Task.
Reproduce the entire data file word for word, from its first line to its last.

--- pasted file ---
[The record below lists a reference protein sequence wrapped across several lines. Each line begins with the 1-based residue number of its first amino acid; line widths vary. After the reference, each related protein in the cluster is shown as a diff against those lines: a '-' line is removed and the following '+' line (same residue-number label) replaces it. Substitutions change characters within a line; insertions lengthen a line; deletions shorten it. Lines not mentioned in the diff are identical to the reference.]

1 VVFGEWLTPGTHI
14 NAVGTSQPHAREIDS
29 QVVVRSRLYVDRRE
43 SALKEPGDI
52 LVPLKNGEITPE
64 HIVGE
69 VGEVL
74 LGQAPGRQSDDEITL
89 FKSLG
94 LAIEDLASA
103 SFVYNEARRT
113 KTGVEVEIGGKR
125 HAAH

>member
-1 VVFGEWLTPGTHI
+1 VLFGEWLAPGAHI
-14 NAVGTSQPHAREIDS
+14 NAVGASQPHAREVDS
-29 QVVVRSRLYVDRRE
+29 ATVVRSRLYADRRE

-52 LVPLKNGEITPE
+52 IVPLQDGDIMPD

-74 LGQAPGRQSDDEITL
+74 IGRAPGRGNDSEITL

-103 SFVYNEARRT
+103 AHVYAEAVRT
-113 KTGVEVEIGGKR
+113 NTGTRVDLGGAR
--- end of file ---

[The record below lists a reference protein sequence wrapped across several lines. Each line begins with the 1-based residue number of its first amino acid; line widths vary. After the reference, each related protein in the cluster is shown as a diff against those lines: a '-' line is removed and the following '+' line (same residue-number label) replaces it. Substitutions change characters within a line; insertions lengthen a line; deletions shorten it. Lines not mentioned in the diff are identical to the reference.]

1 VVFGEWLTPGTHI
14 NAVGTSQPHAREIDS
29 QVVVRSRLYVDRRE
43 SALKEPGDI
52 LVPLKNGEITPE
64 HIVGE
69 VGEVL
74 LGQAPGRQSDDEITL
89 FKSLG
94 LAIEDLASA
103 SFVYNEARRT
113 KTGVEVEIGGKR
125 HAAH

>member
-1 VVFGEWLTPGTHI
+1 VLFGEWLAPGAHI
-14 NAVGTSQPHAREIDS
+14 NAVGASQPHAREVDS
-29 QVVVRSRLYVDRRE
+29 ATVVRSRLYADRRE

-52 LVPLKNGEITPE
+52 IVPLQDGDIMPD

-74 LGQAPGRQSDDEITL
+74 IGRAPGRGNDSEITL

-103 SFVYNEARRT
+103 AHVYAEAVRT
-113 KTGVEVEIGGKR
+113 NTGTRVDLGGAR